Near Ebeltoft Ferry Harbour

Layers of geology

Coastal cliffs laid bare in Mols Bjerge National Park. Northwest of Ebeltoft Ferry Harbour is a coastal cliff that offers a glimpse back in time.  Towards the bottom of the cliff is grey and brown moraine clay, which has been folded and compressed by the last ice advance in the area. Towards the top of the cliff, the ice has deposited brown moraine clay. Moraine deposits are typically composed of different granular sizes, from clay to stone and large rocks, which protrude from the sea-washed cliff face.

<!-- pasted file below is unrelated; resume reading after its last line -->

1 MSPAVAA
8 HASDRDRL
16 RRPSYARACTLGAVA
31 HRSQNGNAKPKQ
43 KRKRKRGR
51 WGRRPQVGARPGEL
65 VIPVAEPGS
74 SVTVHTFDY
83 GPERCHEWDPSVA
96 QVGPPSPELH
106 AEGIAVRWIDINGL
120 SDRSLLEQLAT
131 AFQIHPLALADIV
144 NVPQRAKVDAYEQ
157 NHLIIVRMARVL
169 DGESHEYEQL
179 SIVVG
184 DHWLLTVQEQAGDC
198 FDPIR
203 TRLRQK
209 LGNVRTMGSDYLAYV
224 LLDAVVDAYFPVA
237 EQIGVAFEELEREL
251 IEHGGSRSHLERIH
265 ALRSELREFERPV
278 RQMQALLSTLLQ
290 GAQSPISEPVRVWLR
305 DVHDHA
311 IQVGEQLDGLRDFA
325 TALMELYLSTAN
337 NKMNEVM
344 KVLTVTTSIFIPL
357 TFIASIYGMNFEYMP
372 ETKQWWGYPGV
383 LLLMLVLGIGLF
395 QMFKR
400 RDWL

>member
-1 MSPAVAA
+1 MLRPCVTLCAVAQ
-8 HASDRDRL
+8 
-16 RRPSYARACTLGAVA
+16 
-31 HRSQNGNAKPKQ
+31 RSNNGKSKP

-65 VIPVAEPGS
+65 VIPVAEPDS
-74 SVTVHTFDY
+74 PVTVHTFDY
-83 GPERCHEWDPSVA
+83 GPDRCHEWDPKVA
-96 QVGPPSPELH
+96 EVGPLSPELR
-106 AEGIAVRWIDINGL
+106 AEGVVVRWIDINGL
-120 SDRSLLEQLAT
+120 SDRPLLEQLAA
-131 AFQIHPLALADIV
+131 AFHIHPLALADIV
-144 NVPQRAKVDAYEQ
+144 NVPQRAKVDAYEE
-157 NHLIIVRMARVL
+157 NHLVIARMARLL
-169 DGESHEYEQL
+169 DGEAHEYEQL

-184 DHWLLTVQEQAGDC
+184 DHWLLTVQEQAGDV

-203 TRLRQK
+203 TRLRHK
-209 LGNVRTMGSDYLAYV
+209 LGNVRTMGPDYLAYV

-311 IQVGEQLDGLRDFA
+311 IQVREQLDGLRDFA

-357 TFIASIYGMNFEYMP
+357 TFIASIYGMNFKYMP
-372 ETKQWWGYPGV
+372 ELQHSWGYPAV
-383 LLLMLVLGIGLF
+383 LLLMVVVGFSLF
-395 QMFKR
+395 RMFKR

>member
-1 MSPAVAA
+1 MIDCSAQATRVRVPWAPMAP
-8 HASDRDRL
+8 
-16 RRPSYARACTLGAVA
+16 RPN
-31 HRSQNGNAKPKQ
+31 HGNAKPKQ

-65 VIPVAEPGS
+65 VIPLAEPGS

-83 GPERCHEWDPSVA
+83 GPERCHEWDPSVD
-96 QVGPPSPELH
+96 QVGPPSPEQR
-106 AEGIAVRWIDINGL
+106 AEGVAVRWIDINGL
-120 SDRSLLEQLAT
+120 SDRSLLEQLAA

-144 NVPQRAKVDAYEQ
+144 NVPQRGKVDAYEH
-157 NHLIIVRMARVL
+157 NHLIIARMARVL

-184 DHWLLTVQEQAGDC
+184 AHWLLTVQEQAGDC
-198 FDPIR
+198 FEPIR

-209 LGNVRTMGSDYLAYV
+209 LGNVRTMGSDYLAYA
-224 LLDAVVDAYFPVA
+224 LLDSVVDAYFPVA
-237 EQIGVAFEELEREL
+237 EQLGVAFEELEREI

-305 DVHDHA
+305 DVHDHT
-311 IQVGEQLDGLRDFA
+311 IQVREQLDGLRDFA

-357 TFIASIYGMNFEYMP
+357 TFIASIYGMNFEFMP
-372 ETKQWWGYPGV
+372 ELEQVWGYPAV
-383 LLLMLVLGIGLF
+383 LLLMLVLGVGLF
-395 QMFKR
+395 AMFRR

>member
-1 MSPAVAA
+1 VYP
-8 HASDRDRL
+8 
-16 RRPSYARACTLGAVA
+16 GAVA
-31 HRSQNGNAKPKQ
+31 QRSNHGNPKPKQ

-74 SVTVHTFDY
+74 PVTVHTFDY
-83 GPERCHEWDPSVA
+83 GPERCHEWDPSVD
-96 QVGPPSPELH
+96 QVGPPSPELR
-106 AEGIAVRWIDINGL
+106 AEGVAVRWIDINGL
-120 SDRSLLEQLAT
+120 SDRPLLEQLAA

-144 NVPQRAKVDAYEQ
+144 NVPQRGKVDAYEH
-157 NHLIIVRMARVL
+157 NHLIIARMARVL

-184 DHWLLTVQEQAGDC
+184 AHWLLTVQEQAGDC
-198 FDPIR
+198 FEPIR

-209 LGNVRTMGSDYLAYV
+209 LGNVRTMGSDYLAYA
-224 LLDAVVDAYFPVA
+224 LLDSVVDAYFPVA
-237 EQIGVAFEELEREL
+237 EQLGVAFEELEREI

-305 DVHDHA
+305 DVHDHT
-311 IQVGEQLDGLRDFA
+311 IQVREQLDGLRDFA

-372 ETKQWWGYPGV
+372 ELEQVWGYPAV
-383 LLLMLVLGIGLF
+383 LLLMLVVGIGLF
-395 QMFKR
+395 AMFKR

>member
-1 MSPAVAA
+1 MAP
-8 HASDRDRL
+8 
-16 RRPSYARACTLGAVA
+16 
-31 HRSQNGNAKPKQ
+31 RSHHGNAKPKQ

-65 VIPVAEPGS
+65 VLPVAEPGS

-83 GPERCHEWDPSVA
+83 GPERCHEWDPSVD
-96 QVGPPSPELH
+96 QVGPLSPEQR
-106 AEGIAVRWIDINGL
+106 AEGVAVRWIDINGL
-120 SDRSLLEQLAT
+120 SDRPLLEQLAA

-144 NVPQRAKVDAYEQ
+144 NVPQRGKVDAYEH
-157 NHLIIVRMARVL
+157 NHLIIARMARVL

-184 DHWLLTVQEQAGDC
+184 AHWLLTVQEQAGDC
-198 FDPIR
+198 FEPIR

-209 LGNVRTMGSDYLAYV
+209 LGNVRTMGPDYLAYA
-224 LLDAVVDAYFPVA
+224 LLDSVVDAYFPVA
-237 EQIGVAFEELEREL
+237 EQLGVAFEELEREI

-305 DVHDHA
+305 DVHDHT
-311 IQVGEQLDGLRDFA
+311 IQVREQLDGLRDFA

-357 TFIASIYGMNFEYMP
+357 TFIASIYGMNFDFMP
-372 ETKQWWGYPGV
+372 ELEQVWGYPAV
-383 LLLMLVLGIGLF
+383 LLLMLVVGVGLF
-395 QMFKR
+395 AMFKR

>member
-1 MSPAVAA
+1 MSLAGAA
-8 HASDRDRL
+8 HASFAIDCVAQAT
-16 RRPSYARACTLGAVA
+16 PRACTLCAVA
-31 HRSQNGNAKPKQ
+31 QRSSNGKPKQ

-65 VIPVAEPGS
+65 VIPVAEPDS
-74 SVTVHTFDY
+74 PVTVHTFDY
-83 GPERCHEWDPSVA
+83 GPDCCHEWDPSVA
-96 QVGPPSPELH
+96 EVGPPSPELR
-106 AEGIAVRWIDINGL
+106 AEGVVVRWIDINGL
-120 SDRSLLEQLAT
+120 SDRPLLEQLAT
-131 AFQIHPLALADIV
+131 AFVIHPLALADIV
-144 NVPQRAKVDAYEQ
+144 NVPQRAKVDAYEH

The beach contains some of the indicator stones that have travelled here from other places, where they formed part of the solid bedrock. These stones have eroded from the cliff face. There are rhomb-porphyries, Kinne-diabases and laurvikites from earlier ice advances from Norway and Sweden, as well as the red Baltic Sea quartz-porphyries and sandstones from the Young Baltic ice advance.